Now, none of this is to suggest that Trump currently pays a lot of taxes, if any at all. All available evidence suggests the reverse is true. 

While his leaked 2005 return revealed that he paid $38 million to Uncle Sam on $150 million in income, almost all of that assessment was the result of his paying the Alternative Minimum Tax (AMT), a provision he has promised to eliminate. And as the New York Times discovered in October, thanks to tax code advantages for real estate investors like himself Trump may have owed no federal taxes for almost two decades:

The 1995 tax records, never before disclosed, reveal the extraordinary tax benefits that Mr. Trump, the Republican presidential nominee, derived from the financial wreckage he left behind in the early 1990s through mismanagement of three Atlantic City casinos, his ill-fated foray into the airline business and his ill-timed purchase of the Plaza Hotel in Manhattan.

Tax experts hired by The Times to analyze Mr. Trump’s 1995 records said that tax rules especially advantageous to wealthy filers would have allowed Mr. Trump to use his $916 million loss to cancel out an equivalent amount of taxable income over an 18-year period.

As Matthew Yglesias explained in Vox, “You don’t need ‘genius’ to pull off Trump’s tax avoidance—you just need to be rich.” Rich, that is, and in the real estate business. The key, as tax expert David Cay Johnston documented, is the manipulation of “net operating losses” (NOLs) on top of the “already liberal tax breaks Congress gives big real-estate owners.”

Trump dumped the real costs of all this on investors who saw gold in his brand name, but who lost everything even as he was paid tens of millions of tax-free dollars…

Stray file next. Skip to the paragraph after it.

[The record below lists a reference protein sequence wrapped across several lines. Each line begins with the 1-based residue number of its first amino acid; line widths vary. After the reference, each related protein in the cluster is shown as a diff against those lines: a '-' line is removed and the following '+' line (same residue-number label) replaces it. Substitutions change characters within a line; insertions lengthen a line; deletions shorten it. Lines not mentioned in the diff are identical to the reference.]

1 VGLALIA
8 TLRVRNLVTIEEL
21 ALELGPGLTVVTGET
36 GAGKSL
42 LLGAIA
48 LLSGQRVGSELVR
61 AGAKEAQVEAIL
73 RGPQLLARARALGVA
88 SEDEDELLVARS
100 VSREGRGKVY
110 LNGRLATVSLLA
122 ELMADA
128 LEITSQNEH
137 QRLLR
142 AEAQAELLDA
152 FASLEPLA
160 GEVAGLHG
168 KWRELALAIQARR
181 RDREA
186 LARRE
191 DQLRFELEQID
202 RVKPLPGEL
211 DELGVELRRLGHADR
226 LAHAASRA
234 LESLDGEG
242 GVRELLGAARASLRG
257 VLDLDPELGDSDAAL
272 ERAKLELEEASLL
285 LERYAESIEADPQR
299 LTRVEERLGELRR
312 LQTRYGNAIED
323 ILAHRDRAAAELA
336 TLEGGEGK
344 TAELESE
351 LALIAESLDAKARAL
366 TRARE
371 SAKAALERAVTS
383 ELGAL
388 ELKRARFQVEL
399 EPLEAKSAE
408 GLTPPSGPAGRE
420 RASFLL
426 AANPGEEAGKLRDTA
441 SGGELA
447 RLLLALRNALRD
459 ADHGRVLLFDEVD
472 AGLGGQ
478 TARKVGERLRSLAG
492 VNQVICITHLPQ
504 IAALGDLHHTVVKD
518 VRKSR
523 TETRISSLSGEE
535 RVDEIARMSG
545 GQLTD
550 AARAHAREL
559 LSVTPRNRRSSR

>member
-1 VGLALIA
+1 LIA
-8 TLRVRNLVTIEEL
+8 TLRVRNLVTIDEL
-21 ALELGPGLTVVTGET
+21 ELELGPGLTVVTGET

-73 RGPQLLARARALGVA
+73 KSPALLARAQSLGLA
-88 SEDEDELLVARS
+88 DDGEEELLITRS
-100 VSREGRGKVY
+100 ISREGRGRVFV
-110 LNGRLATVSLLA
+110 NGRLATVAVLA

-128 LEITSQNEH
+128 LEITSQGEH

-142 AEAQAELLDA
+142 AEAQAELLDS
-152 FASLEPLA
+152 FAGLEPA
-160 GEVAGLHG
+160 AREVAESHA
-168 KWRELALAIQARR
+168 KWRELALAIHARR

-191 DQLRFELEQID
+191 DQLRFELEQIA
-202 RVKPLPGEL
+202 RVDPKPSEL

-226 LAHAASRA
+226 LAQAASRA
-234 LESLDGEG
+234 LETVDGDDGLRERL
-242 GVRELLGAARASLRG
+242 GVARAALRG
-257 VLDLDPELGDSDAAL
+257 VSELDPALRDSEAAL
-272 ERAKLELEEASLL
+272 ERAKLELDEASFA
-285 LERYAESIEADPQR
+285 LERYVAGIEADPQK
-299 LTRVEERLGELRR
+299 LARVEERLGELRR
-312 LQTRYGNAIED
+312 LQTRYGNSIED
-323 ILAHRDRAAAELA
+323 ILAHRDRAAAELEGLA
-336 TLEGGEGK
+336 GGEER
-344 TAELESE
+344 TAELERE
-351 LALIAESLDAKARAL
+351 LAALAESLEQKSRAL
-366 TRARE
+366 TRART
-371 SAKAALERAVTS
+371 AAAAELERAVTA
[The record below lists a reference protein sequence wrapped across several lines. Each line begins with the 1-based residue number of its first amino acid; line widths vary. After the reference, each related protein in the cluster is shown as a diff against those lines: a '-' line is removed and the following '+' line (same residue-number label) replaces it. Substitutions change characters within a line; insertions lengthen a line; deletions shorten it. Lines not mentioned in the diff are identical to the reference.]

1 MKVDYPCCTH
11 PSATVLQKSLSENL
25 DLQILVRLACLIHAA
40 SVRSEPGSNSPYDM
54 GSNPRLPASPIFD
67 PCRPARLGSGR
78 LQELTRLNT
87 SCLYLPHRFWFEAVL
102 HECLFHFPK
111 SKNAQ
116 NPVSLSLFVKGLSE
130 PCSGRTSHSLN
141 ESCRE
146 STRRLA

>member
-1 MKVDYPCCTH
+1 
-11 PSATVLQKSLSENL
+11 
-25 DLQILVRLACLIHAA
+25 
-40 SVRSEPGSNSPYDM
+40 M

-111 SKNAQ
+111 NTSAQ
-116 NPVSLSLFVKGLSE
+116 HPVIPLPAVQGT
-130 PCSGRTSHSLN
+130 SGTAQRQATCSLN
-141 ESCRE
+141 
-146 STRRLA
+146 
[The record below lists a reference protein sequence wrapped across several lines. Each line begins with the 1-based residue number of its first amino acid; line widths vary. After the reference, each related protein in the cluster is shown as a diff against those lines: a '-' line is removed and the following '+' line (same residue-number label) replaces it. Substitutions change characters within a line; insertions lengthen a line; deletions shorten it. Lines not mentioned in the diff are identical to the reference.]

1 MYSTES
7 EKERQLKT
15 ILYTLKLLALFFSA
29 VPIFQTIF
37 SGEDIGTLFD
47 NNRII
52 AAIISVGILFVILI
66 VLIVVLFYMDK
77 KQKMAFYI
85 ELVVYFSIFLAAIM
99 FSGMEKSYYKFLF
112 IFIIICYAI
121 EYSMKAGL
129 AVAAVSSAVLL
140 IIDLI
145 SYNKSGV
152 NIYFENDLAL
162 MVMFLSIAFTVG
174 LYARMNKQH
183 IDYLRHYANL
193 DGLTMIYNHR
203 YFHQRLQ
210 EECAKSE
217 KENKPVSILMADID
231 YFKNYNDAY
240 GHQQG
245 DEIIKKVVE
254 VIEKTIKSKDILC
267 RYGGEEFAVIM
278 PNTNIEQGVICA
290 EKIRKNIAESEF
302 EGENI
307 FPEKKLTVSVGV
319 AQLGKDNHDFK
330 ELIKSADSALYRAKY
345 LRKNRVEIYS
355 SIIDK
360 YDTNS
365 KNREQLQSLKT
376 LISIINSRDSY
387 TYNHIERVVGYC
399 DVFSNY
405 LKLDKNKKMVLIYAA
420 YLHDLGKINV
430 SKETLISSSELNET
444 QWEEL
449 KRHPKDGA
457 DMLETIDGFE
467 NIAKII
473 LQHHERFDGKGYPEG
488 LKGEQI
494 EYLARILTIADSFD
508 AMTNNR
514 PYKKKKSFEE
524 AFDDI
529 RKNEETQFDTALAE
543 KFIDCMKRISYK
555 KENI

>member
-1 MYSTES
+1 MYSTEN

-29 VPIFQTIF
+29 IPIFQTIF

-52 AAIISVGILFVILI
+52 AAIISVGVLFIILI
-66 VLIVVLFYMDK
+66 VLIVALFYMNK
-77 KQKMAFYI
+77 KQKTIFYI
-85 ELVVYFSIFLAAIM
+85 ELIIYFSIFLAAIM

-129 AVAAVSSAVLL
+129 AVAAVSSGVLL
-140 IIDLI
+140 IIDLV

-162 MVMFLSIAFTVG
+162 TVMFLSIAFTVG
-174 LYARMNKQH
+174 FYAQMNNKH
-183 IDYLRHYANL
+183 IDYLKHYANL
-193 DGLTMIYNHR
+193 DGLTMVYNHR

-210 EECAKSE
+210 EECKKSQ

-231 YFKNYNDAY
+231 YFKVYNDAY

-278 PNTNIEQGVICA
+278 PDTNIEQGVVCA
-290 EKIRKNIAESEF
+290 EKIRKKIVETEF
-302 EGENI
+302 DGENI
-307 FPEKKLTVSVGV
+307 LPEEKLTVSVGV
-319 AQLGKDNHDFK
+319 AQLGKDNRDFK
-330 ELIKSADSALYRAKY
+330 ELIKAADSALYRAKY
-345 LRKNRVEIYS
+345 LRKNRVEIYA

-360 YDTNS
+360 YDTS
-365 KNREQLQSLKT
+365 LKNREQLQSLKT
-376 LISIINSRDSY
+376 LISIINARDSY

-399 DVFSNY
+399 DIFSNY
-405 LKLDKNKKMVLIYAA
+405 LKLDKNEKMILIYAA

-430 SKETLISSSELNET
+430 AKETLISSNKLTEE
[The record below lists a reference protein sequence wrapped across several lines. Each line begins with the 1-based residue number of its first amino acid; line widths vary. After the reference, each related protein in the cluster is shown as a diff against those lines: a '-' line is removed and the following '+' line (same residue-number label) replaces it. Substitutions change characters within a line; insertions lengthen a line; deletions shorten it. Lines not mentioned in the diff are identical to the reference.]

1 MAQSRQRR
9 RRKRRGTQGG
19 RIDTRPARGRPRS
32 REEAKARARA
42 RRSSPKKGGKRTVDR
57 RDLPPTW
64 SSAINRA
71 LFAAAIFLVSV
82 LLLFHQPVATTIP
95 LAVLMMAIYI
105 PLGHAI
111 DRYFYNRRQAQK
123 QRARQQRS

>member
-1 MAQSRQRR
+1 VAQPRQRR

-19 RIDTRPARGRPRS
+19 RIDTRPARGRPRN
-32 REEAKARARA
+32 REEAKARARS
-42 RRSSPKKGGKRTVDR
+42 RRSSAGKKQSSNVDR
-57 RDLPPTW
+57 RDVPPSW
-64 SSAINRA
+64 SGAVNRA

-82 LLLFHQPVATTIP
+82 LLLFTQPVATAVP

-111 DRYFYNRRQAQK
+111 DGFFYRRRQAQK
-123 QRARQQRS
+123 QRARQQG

NOLs are incredibly valuable. These tax losses can be used to offset salaries, business profits, and income from, say, a television show or making neckties in China. Thanks to his $916 million of NOLs, Trump could earn much over 18 years in salaries, profits, and interest, but pay no income taxes.

Without Donald Trump’s tax returns, there is still much we do not know about the shell game that enabled the reality TV star to stiff Uncle Sam. Still, the most grotesque aspect of Trump’s schemes may be that most of them are probably perfectly legal. (Most, but not all. Trump’s use of the unlicensed charitable Trump Foundation to pay off legal costs generated by his for-profit businesses almost certainly violate laws on “self-dealing.” And Trump apparently used his Foundation to skirt taxes on his appearance and speaker fees by having payments made directly to his “charity.”)

But that “blue-collar billionaire” supposedly devoted to “the forgotten Americans” isn’t content to rest with the gains—ill-gotten and otherwise—he has withheld from the IRS. Donald Trump has promised that as president, he would implement a new set of windfalls for himself and his children.

That windfall starts with the reduction in business taxes, especially for those “pass-through” businesses. During his final debate with Hillary Clinton last fall, Trump neglected to include himself among the winners when he said this:

“Under my plan, I’ll be reducing taxes tremendously, from 35 percent to 15 percent for companies, small and big businesses.”

That pass-through payday for plutocrats would also redirect millions of dollars from Uncle Sam to Donald J. Trump and family—every year. As Trump’s tax attorneys explained in his campaign’s March 2016 required financial disclosure:

“You hold interests as the sole or principal owner in approximately 500 separate entities. These entities are referred to and do business as The Trump Organization. … Because you operate these businesses almost exclusively through sole proprietorships and/or closely held partnerships, your personal federal income tax returns are inordinately large and complex for an individual.”

And that would mean really YUGE savings for President Donald Trump.